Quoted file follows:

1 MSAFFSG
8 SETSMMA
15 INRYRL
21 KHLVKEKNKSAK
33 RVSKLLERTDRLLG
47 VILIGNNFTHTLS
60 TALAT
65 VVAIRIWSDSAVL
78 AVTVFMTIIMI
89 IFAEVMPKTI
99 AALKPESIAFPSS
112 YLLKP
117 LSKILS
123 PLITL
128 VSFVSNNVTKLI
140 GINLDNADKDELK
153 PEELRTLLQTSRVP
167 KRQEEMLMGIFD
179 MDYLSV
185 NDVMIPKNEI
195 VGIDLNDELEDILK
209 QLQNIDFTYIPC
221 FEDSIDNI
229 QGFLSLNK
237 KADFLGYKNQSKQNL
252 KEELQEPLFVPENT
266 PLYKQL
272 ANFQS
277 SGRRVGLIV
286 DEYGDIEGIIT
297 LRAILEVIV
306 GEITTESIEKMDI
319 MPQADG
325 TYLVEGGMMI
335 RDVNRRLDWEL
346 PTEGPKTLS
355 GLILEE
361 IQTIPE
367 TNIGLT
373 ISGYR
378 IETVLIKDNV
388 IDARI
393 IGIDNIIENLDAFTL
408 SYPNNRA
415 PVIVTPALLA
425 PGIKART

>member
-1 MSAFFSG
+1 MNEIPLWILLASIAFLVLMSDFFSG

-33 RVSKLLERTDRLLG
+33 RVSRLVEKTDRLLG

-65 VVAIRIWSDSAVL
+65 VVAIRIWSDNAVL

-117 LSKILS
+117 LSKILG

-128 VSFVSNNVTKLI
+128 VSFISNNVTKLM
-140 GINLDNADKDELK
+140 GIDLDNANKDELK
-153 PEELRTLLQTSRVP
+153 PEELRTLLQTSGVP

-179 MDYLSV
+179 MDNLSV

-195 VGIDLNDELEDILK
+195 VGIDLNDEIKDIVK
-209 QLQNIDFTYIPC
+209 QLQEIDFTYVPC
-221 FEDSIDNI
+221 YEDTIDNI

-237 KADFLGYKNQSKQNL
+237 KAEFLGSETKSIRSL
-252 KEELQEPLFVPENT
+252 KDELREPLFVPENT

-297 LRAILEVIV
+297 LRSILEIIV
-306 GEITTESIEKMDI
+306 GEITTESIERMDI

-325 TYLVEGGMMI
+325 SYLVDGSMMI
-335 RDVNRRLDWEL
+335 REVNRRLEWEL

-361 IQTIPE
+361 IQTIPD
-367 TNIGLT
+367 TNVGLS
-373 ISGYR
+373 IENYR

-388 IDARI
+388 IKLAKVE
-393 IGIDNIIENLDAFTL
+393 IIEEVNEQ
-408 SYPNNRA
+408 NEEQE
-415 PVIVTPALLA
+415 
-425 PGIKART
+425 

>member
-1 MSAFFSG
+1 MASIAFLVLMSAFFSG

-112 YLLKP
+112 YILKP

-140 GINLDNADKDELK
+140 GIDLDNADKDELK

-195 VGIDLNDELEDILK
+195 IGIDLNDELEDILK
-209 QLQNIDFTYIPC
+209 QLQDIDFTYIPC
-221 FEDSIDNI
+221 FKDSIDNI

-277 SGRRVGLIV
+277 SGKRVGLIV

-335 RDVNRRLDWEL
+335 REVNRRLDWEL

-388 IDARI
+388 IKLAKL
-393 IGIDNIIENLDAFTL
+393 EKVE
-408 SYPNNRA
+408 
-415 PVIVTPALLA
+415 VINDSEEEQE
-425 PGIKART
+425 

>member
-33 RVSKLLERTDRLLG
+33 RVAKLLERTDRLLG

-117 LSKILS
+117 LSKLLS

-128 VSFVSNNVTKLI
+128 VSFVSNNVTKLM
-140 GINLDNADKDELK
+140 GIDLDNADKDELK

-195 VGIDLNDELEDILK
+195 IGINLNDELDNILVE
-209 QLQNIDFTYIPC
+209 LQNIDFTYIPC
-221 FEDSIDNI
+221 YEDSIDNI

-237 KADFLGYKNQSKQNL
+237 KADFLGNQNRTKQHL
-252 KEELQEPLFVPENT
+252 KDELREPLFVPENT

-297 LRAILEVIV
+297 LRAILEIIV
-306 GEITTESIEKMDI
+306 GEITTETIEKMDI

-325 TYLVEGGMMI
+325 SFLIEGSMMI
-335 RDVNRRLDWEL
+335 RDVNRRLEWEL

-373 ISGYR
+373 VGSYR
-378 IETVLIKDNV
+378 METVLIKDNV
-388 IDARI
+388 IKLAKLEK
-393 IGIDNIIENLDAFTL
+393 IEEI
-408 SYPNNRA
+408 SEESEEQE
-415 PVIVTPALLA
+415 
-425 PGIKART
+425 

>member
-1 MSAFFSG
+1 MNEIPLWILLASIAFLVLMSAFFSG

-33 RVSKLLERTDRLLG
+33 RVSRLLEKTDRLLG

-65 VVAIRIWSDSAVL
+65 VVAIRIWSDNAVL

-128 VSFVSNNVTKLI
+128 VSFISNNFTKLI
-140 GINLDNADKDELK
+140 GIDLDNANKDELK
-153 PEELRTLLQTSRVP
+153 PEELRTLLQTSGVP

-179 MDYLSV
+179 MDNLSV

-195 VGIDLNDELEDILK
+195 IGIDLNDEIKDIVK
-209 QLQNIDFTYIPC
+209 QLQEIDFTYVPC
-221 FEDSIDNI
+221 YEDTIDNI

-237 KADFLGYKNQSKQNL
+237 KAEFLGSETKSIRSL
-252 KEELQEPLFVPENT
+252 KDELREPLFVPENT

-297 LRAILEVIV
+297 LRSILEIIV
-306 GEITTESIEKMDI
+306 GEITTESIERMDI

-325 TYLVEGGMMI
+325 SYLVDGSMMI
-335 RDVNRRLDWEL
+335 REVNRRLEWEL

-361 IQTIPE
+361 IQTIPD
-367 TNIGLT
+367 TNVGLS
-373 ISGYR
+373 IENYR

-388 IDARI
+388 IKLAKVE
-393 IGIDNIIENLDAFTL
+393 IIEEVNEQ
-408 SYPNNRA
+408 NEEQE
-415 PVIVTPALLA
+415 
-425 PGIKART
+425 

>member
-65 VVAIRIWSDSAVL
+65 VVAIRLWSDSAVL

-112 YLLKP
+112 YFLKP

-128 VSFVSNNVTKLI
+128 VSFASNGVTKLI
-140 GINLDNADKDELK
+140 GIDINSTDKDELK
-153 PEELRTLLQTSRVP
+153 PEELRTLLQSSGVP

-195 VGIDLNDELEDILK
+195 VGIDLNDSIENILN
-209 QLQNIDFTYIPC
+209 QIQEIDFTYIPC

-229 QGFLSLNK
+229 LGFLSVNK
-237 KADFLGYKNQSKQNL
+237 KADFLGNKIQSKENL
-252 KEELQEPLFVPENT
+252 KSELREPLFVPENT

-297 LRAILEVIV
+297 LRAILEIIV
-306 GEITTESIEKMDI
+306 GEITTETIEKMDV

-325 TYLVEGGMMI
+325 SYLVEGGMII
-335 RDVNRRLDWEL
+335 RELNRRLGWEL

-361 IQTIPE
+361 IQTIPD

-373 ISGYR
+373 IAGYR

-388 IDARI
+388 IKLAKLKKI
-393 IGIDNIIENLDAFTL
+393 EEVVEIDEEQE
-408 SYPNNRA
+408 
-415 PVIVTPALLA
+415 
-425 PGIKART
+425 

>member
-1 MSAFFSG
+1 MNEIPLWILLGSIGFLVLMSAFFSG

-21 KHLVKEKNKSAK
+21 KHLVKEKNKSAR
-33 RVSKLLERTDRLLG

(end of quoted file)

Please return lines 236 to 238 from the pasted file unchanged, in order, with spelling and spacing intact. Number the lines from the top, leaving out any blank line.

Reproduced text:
-297 LRAILEVIV
+297 LRAILEIIV
-306 GEITTESIEKMDI